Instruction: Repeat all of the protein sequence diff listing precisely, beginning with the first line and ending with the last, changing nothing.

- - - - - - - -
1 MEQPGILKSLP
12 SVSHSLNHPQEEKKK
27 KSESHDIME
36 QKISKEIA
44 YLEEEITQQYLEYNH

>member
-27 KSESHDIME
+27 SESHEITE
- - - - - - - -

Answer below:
1 MEQPGILKSLP
12 SVSHSLNHPQEEKKK
27 KSESHDIME
36 QKISKEIA
44 YLEEEITQQYLEYNH

>member
-27 KSESHDIME
+27 SESHEITE